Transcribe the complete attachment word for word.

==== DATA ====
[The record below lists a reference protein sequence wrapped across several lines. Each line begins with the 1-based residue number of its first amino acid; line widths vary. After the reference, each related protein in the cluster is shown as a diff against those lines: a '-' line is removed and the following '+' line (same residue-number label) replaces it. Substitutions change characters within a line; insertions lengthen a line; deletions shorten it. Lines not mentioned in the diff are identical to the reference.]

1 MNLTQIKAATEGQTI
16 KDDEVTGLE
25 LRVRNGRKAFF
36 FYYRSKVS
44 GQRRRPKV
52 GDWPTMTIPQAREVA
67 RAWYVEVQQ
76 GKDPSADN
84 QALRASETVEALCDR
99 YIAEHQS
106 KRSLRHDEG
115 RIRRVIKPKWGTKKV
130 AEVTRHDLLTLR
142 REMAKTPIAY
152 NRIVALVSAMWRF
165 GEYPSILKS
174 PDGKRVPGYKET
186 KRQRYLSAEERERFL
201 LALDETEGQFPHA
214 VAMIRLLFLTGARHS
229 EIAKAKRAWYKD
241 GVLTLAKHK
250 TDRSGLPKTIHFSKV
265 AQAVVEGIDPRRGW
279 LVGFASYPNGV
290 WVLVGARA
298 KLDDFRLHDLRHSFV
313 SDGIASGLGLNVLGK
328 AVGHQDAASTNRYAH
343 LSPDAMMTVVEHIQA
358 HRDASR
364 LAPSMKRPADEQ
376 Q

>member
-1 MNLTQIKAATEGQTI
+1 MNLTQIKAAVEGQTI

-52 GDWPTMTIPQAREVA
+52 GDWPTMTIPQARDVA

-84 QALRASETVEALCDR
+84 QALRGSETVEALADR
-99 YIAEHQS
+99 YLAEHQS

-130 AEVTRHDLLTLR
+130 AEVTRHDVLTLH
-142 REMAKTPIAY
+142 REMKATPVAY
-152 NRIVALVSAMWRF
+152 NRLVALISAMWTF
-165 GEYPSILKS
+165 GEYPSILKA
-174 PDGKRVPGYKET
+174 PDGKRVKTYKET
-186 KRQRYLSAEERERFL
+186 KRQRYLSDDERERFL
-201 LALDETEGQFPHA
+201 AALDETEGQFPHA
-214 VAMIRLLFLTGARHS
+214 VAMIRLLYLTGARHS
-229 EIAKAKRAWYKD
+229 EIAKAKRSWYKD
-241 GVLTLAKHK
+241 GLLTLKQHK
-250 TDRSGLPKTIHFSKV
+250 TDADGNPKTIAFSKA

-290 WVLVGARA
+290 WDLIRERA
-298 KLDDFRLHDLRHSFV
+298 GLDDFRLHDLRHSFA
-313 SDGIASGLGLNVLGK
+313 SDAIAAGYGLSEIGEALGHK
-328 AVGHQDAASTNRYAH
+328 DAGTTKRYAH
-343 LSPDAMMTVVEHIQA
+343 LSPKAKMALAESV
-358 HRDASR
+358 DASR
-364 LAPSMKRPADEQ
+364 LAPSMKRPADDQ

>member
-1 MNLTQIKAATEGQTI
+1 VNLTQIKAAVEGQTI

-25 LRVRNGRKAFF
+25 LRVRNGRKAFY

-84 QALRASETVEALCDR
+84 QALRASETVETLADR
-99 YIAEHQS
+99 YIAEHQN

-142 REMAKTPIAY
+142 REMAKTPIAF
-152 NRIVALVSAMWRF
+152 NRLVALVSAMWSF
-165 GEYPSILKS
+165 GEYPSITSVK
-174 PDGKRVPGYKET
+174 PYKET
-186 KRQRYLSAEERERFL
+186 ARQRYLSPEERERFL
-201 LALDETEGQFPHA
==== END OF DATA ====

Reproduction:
[The record below lists a reference protein sequence wrapped across several lines. Each line begins with the 1-based residue number of its first amino acid; line widths vary. After the reference, each related protein in the cluster is shown as a diff against those lines: a '-' line is removed and the following '+' line (same residue-number label) replaces it. Substitutions change characters within a line; insertions lengthen a line; deletions shorten it. Lines not mentioned in the diff are identical to the reference.]

1 MNLTQIKAATEGQTI
16 KDDEVTGLE
25 LRVRNGRKAFF
36 FYYRSKVS
44 GQRRRPKV
52 GDWPTMTIPQAREVA
67 RAWYVEVQQ
76 GKDPSADN
84 QALRASETVEALCDR
99 YIAEHQS
106 KRSLRHDEG
115 RIRRVIKPKWGTKKV
130 AEVTRHDLLTLR
142 REMAKTPIAY
152 NRIVALVSAMWRF
165 GEYPSILKS
174 PDGKRVPGYKET
186 KRQRYLSAEERERFL
201 LALDETEGQFPHA
214 VAMIRLLFLTGARHS
229 EIAKAKRAWYKD
241 GVLTLAKHK
250 TDRSGLPKTIHFSKV
265 AQAVVEGIDPRRGW
279 LVGFASYPNGV
290 WVLVGARA
298 KLDDFRLHDLRHSFV
313 SDGIASGLGLNVLGK
328 AVGHQDAASTNRYAH
343 LSPDAMMTVVEHIQA
358 HRDASR
364 LAPSMKRPADEQ
376 Q

>member
-1 MNLTQIKAATEGQTI
+1 MNLTQIKAAVEGQTI

-52 GDWPTMTIPQAREVA
+52 GDWPTMTIPQARDVA

-84 QALRASETVEALCDR
+84 QALRGSETVEALADR
-99 YIAEHQS
+99 YLAEHQS

-130 AEVTRHDLLTLR
+130 AEVTRHDVLTLH
-142 REMAKTPIAY
+142 REMKATPVAY
-152 NRIVALVSAMWRF
+152 NRLVALISAMWTF
-165 GEYPSILKS
+165 GEYPSILKA
-174 PDGKRVPGYKET
+174 PDGKRVKTYKET
-186 KRQRYLSAEERERFL
+186 KRQRYLSDDERERFL
-201 LALDETEGQFPHA
+201 AALDETEGQFPHA
-214 VAMIRLLFLTGARHS
+214 VAMIRLLYLTGARHS
-229 EIAKAKRAWYKD
+229 EIAKAKRSWYKD
-241 GVLTLAKHK
+241 GLLTLKQHK
-250 TDRSGLPKTIHFSKV
+250 TDADGNPKTIAFSKA

-290 WVLVGARA
+290 WDLIRERA
-298 KLDDFRLHDLRHSFV
+298 GLDDFRLHDLRHSFA
-313 SDGIASGLGLNVLGK
+313 SDAIAAGYGLSEIGEALGHK
-328 AVGHQDAASTNRYAH
+328 DAGTTKRYAH
-343 LSPDAMMTVVEHIQA
+343 LSPKAKMALAESV
-358 HRDASR
+358 DASR
-364 LAPSMKRPADEQ
+364 LAPSMKRPADDQ

>member
-1 MNLTQIKAATEGQTI
+1 VNLTQIKAAVEGQTI

-25 LRVRNGRKAFF
+25 LRVRNGRKAFY

-84 QALRASETVEALCDR
+84 QALRASETVETLADR
-99 YIAEHQS
+99 YIAEHQN

-142 REMAKTPIAY
+142 REMAKTPIAF
-152 NRIVALVSAMWRF
+152 NRLVALVSAMWSF
-165 GEYPSILKS
+165 GEYPSITSVK
-174 PDGKRVPGYKET
+174 PYKET
-186 KRQRYLSAEERERFL
+186 ARQRYLSPEERERFL
-201 LALDETEGQFPHA